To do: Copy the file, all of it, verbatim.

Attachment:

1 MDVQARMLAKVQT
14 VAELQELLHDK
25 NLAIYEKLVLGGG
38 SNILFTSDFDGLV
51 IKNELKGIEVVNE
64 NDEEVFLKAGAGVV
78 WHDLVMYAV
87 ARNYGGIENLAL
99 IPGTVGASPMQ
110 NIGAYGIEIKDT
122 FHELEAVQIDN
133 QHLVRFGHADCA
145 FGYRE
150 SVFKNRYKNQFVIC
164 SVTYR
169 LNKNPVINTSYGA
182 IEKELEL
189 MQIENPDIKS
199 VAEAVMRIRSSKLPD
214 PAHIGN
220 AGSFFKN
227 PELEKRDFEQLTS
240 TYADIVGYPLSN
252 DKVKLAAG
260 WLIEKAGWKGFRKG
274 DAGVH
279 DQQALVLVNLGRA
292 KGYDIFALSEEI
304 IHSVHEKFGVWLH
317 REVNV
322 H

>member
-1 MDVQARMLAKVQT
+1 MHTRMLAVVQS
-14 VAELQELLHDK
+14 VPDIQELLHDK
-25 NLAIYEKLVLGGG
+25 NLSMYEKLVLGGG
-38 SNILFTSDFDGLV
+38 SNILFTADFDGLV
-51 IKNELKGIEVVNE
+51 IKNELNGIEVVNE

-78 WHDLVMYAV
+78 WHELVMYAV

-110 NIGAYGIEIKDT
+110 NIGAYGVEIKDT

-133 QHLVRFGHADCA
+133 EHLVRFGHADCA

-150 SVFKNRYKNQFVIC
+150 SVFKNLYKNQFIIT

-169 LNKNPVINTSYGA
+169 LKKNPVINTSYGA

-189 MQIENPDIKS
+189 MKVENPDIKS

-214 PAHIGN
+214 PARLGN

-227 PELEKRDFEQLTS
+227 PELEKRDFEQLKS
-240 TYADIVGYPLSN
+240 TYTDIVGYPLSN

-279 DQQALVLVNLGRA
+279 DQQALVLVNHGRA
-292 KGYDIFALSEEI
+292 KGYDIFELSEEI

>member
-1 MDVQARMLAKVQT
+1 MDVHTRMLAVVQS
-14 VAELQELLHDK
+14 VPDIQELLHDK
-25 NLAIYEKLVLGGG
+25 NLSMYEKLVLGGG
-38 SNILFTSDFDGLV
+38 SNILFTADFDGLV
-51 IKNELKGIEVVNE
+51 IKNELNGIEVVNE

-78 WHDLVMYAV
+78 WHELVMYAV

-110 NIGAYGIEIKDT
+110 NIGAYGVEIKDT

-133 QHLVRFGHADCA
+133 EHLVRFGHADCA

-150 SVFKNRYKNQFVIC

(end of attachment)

1 MDVQARMLAKVQT
14 VAELQELLHDK
25 NLAIYEKLVLGGG
38 SNILFTSDFDGLV
51 IKNELKGIEVVNE
64 NDEEVFLKAGAGVV
78 WHDLVMYAV
87 ARNYGGIENLAL
99 IPGTVGASPMQ
110 NIGAYGIEIKDT
122 FHELEAVQIDN
133 QHLVRFGHADCA
145 FGYRE
150 SVFKNRYKNQFVIC
164 SVTYR
169 LNKNPVINTSYGA
182 IEKELEL
189 MQIENPDIKS
199 VAEAVMRIRSSKLPD
214 PAHIGN
220 AGSFFKN
227 PELEKRDFEQLTS
240 TYADIVGYPLSN
252 DKVKLAAG
260 WLIEKAGWKGFRKG
274 DAGVH
279 DQQALVLVNLGRA
292 KGYDIFALSEEI
304 IHSVHEKFGVWLH
317 REVNV
322 H

>member
-1 MDVQARMLAKVQT
+1 MHTRMLAVVQS
-14 VAELQELLHDK
+14 VPDIQELLHDK
-25 NLAIYEKLVLGGG
+25 NLSMYEKLVLGGG
-38 SNILFTSDFDGLV
+38 SNILFTADFDGLV
-51 IKNELKGIEVVNE
+51 IKNELNGIEVVNE

-78 WHDLVMYAV
+78 WHELVMYAV

-110 NIGAYGIEIKDT
+110 NIGAYGVEIKDT

-133 QHLVRFGHADCA
+133 EHLVRFGHADCA

-150 SVFKNRYKNQFVIC
+150 SVFKNLYKNQFIIT

-169 LNKNPVINTSYGA
+169 LKKNPVINTSYGA

-189 MQIENPDIKS
+189 MKVENPDIKS

-214 PAHIGN
+214 PARLGN

-227 PELEKRDFEQLTS
+227 PELEKRDFEQLKS
-240 TYADIVGYPLSN
+240 TYTDIVGYPLSN

-279 DQQALVLVNLGRA
+279 DQQALVLVNHGRA
-292 KGYDIFALSEEI
+292 KGYDIFELSEEI

>member
-1 MDVQARMLAKVQT
+1 MDVHTRMLAVVQS
-14 VAELQELLHDK
+14 VPDIQELLHDK
-25 NLAIYEKLVLGGG
+25 NLSMYEKLVLGGG
-38 SNILFTSDFDGLV
+38 SNILFTADFDGLV
-51 IKNELKGIEVVNE
+51 IKNELNGIEVVNE

-78 WHDLVMYAV
+78 WHELVMYAV

-110 NIGAYGIEIKDT
+110 NIGAYGVEIKDT

-133 QHLVRFGHADCA
+133 EHLVRFGHADCA

-150 SVFKNRYKNQFVIC